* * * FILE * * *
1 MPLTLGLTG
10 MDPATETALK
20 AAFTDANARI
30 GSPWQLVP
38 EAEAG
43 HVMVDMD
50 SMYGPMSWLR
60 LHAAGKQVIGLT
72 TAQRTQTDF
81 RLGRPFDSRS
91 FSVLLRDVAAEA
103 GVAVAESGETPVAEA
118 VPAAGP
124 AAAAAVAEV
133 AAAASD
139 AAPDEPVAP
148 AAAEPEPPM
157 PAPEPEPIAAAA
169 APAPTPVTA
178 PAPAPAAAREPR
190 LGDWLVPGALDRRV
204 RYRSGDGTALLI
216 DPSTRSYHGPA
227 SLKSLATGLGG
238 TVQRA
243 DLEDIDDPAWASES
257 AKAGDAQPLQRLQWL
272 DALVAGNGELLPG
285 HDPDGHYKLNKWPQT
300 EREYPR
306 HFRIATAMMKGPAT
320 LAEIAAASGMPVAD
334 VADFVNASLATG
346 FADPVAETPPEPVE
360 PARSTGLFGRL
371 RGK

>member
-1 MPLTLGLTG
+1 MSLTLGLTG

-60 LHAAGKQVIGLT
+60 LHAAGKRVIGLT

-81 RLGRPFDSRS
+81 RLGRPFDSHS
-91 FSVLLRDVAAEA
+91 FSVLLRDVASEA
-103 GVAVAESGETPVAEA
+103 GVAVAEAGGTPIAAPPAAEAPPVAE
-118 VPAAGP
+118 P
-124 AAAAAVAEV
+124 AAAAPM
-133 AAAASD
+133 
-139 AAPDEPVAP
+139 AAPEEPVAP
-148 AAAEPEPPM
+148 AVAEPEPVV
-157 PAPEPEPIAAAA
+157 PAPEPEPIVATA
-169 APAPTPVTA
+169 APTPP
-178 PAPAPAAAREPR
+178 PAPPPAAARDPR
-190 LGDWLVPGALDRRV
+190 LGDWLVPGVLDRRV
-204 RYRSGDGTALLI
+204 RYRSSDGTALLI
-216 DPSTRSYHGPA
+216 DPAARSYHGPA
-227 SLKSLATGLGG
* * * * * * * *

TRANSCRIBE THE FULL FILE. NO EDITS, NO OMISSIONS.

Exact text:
1 MPLTLGLTG
10 MDPATETALK
20 AAFTDANARI
30 GSPWQLVP
38 EAEAG
43 HVMVDMD
50 SMYGPMSWLR
60 LHAAGKQVIGLT
72 TAQRTQTDF
81 RLGRPFDSRS
91 FSVLLRDVAAEA
103 GVAVAESGETPVAEA
118 VPAAGP
124 AAAAAVAEV
133 AAAASD
139 AAPDEPVAP
148 AAAEPEPPM
157 PAPEPEPIAAAA
169 APAPTPVTA
178 PAPAPAAAREPR
190 LGDWLVPGALDRRV
204 RYRSGDGTALLI
216 DPSTRSYHGPA
227 SLKSLATGLGG
238 TVQRA
243 DLEDIDDPAWASES
257 AKAGDAQPLQRLQWL
272 DALVAGNGELLPG
285 HDPDGHYKLNKWPQT
300 EREYPR
306 HFRIATAMMKGPAT
320 LAEIAAASGMPVAD
334 VADFVNASLATG
346 FADPVAETPPEPVE
360 PARSTGLFGRL
371 RGK

>member
-1 MPLTLGLTG
+1 MSLTLGLTG

-60 LHAAGKQVIGLT
+60 LHAAGKRVIGLT

-81 RLGRPFDSRS
+81 RLGRPFDSHS
-91 FSVLLRDVAAEA
+91 FSVLLRDVASEA
-103 GVAVAESGETPVAEA
+103 GVAVAEAGGTPIAAPPAAEAPPVAE
-118 VPAAGP
+118 P
-124 AAAAAVAEV
+124 AAAAPM
-133 AAAASD
+133 
-139 AAPDEPVAP
+139 AAPEEPVAP
-148 AAAEPEPPM
+148 AVAEPEPVV
-157 PAPEPEPIAAAA
+157 PAPEPEPIVATA
-169 APAPTPVTA
+169 APTPP
-178 PAPAPAAAREPR
+178 PAPPPAAARDPR
-190 LGDWLVPGALDRRV
+190 LGDWLVPGVLDRRV
-204 RYRSGDGTALLI
+204 RYRSSDGTALLI
-216 DPSTRSYHGPA
+216 DPAARSYHGPA
-227 SLKSLATGLGG